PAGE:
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5 Takeaways From The Georgia 6 Special Election

The special election in Georgia’s 6th Congressional District has moved into extra innings. In the primary on Tuesday, Democrat Jon Ossoff won the most votes, with 48 percent, but fell just short of the 50 percent necessary to win outright. He’ll face Republican Karen Handel, who finished second with 20 percent of the vote, in a runoff election on June 20. So what should we make of Round 1? What do Tuesday’s results tell us about the coming runoff and the 2018 midterms? Here are five takeaways.

1. The polls were good

Ossoff earned 46 percent, on average,1 in polls taken in the three weeks leading up to the election. That’s just 2 percentage points off the final result. Given that special election polling has tended to be pretty error prone, the polls in Tuesday’s race were nothing short of amazingly accurate. That doesn’t guarantee that polls for the June runoff will be nearly as predictive. But for a first high-profile test of polling since the 2016 election, when surveys underestimated Donald Trump’s support, Georgia 6 is not consistent with the idea that polling is broken, or that polls are systematically missing Republican support.

Polls are imperfect tools and have a margin of error, but the Georgia 6 surveys were good. (Even the 2016 polls were much better than the conventional wisdom suggests.)

2. The early vote was not predictive

While no poll showed Ossoff getting to 50 percent (even with undecided voters allocated), he was dominating the early vote. This led to a lot of excitement among Democrats. Indeed, Ossoff ended up winning over 60 percent of the early vote that was reported Tuesday night, and there was speculation on Twitter for a bit that he would win Round 1 outright. The election day vote, however, was far less favorable for Ossoff. The 11 GOP candidates on the ballot in Georgia 6, combined, took around 60 percent of it. That pattern mirrored what we saw in 2016, when Hillary Clinton cleaned up among early voters in key swing states that she nevertheless went on to lose. The fact remains that a vote cast on election day is worth the same as a vote cast early. So add the Georgia 6 Round 1 results to our ever-growing pile of reasons to take early vote results with a salt mine’s worth of salt. It’s not predictive.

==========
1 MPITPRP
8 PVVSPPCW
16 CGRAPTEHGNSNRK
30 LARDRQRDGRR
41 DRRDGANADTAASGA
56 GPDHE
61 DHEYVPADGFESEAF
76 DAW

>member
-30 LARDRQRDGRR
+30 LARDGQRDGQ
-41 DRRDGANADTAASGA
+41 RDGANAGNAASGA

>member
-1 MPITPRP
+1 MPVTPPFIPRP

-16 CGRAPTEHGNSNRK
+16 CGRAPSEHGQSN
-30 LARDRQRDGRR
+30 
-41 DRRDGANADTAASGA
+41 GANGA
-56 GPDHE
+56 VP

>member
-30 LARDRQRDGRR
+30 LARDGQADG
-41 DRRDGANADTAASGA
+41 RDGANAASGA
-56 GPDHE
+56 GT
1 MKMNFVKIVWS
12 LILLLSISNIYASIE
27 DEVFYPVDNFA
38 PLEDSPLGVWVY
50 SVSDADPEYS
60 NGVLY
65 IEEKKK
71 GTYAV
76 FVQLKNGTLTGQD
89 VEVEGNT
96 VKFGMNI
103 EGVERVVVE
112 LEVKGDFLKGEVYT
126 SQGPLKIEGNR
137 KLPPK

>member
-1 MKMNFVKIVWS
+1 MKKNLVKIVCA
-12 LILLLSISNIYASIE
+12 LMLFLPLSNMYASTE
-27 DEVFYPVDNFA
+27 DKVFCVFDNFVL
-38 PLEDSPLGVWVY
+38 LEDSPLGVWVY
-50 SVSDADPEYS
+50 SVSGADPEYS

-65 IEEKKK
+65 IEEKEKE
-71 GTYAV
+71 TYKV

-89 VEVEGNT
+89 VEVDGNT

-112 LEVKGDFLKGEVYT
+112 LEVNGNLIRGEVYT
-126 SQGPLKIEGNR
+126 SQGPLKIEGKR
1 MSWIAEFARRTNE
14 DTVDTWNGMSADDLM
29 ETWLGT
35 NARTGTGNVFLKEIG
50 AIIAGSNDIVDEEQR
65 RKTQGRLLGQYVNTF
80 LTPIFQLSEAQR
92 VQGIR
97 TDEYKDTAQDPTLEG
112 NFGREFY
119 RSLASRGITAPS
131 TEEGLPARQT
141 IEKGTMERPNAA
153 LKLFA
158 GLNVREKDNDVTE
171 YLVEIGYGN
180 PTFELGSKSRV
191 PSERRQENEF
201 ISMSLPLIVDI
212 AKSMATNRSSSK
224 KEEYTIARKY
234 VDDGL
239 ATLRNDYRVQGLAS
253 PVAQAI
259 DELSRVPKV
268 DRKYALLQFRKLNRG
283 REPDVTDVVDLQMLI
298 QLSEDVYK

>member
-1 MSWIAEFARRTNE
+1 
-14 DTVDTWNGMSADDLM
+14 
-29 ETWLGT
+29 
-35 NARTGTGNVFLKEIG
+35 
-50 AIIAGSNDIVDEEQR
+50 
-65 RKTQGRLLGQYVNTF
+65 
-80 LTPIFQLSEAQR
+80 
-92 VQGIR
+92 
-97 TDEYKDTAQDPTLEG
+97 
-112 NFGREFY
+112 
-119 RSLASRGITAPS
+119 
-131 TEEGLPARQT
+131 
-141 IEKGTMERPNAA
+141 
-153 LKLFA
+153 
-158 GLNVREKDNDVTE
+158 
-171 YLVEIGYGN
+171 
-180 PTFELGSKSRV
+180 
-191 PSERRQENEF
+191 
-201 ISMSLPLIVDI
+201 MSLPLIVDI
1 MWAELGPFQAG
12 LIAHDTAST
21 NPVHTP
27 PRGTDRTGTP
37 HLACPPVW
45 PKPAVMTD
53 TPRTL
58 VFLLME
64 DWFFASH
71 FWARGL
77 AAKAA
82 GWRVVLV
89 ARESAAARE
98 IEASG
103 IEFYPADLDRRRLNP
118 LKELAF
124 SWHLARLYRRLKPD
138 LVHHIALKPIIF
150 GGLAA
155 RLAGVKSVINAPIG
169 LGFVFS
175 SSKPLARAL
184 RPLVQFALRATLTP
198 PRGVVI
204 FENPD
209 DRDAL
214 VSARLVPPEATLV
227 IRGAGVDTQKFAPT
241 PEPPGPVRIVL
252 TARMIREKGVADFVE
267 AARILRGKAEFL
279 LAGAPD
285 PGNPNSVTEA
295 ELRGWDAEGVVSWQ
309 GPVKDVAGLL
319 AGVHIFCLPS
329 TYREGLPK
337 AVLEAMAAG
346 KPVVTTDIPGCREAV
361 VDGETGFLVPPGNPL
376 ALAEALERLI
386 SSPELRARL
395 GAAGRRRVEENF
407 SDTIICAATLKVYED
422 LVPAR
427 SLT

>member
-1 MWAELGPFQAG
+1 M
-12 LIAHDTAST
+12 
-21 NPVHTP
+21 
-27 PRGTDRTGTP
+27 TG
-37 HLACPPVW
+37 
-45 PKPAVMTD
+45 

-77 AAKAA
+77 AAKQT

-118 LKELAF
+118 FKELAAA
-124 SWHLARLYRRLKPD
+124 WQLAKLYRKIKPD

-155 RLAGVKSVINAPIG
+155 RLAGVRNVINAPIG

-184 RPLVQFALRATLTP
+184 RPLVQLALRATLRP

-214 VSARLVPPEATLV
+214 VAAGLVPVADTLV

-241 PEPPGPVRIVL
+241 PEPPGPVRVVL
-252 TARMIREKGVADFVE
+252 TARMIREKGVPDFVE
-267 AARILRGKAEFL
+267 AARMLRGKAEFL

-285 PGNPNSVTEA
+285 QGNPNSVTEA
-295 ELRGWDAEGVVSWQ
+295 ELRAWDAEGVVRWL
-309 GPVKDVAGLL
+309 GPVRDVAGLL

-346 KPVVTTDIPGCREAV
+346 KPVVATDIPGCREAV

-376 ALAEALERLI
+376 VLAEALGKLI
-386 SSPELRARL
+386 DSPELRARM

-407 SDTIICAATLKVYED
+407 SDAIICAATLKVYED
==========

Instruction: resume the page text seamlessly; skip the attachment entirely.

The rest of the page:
3. The result is consistent with a pro-Democratic national environment

There’s some chatter out there that Ossoff’s showing is a bad sign for Democrats. He didn’t clear 50 percent, they say, and he barely improved on Clinton’s performance in Georgia 6.

I think that’s a flawed argument.

For one, Clinton had already greatly improved on previous Democrats’ performance in Georgia 6. She lost to Trump there by only 1.5 percentage points. Former President Barack Obama lost the district by 23 points in 2012, as did Democratic congressional candidate Rodney Stooksbury in 2016.